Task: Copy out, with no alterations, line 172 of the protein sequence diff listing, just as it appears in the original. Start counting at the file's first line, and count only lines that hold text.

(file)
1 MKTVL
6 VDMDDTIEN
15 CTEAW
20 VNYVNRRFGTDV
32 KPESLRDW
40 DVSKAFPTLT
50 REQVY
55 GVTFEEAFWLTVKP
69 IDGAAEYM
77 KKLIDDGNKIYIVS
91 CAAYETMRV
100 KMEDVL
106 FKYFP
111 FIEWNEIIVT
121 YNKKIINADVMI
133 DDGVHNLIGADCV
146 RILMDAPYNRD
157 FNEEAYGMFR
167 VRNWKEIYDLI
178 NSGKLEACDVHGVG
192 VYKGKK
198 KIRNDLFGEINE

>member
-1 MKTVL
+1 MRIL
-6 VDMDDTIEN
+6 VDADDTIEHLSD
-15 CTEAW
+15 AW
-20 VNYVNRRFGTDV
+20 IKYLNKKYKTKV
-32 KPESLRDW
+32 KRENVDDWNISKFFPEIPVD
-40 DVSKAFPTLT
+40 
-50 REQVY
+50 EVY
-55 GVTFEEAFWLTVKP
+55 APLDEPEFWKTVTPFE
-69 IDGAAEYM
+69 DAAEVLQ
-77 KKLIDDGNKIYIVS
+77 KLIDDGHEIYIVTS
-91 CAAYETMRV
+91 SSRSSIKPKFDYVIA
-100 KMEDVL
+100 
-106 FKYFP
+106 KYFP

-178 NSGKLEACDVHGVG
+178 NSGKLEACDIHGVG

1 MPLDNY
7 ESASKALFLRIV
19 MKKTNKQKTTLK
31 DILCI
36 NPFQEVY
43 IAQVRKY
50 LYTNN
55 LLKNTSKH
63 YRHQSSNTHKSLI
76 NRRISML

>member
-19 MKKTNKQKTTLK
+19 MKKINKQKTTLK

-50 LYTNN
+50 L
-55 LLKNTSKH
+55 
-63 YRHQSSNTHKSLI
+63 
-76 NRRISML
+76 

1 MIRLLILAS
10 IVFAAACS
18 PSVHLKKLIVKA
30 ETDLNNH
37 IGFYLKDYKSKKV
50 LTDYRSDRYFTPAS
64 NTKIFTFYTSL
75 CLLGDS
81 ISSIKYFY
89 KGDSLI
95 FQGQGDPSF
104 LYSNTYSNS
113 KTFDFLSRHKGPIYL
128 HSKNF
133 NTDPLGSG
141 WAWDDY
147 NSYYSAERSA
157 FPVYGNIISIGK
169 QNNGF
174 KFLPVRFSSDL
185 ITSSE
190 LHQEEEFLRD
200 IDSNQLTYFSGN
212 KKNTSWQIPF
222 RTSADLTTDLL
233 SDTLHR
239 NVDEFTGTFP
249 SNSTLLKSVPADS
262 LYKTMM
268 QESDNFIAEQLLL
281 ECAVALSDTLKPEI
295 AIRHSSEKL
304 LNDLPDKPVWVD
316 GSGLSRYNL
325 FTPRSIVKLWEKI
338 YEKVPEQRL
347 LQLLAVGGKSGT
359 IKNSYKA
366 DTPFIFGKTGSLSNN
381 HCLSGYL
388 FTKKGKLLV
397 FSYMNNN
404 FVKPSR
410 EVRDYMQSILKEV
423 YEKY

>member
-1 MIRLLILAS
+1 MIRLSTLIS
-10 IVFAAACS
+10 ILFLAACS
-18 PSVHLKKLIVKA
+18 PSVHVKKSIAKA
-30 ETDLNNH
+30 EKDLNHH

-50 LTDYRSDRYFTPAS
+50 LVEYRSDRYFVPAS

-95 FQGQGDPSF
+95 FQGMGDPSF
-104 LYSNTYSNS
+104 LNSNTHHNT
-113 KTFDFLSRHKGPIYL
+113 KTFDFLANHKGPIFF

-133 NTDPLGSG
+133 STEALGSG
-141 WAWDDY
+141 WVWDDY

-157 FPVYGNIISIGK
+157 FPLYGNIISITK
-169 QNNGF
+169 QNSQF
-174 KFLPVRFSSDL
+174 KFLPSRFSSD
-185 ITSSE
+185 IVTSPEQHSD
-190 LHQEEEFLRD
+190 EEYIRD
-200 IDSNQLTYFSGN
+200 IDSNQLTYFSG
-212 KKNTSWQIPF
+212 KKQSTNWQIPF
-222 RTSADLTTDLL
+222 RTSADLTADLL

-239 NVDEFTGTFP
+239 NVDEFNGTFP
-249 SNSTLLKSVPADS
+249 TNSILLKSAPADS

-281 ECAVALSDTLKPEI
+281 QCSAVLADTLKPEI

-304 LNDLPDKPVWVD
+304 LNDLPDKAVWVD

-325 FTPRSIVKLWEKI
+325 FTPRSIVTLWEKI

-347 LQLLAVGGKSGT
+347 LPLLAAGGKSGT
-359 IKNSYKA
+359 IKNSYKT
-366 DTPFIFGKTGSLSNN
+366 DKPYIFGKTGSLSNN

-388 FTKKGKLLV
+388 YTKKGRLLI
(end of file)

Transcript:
+388 YTKKGRLLI